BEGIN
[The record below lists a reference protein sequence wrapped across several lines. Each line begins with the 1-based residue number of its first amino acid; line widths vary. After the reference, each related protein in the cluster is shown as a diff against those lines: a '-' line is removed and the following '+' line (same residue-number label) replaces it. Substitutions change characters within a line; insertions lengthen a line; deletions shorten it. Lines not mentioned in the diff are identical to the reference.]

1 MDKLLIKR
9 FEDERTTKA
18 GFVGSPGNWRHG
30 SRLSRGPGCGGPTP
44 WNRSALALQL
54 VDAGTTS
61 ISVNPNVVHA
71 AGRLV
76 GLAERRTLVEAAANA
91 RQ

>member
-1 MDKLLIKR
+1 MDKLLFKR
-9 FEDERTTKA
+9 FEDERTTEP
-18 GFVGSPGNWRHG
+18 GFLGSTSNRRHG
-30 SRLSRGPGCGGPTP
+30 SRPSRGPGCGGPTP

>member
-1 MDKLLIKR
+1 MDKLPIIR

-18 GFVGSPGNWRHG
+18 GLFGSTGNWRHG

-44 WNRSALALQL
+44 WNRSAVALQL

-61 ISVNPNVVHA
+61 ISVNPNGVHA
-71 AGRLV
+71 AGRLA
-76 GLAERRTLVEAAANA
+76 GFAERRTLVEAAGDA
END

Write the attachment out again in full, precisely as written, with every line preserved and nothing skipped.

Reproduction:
[The record below lists a reference protein sequence wrapped across several lines. Each line begins with the 1-based residue number of its first amino acid; line widths vary. After the reference, each related protein in the cluster is shown as a diff against those lines: a '-' line is removed and the following '+' line (same residue-number label) replaces it. Substitutions change characters within a line; insertions lengthen a line; deletions shorten it. Lines not mentioned in the diff are identical to the reference.]

1 MDKLLIKR
9 FEDERTTKA
18 GFVGSPGNWRHG
30 SRLSRGPGCGGPTP
44 WNRSALALQL
54 VDAGTTS
61 ISVNPNVVHA
71 AGRLV
76 GLAERRTLVEAAANA
91 RQ

>member
-1 MDKLLIKR
+1 MDKLLFKR
-9 FEDERTTKA
+9 FEDERTTEP
-18 GFVGSPGNWRHG
+18 GFLGSTSNRRHG
-30 SRLSRGPGCGGPTP
+30 SRPSRGPGCGGPTP

>member
-1 MDKLLIKR
+1 MDKLPIIR

-18 GFVGSPGNWRHG
+18 GLFGSTGNWRHG

-44 WNRSALALQL
+44 WNRSAVALQL

-61 ISVNPNVVHA
+61 ISVNPNGVHA
-71 AGRLV
+71 AGRLA
-76 GLAERRTLVEAAANA
+76 GFAERRTLVEAAGDA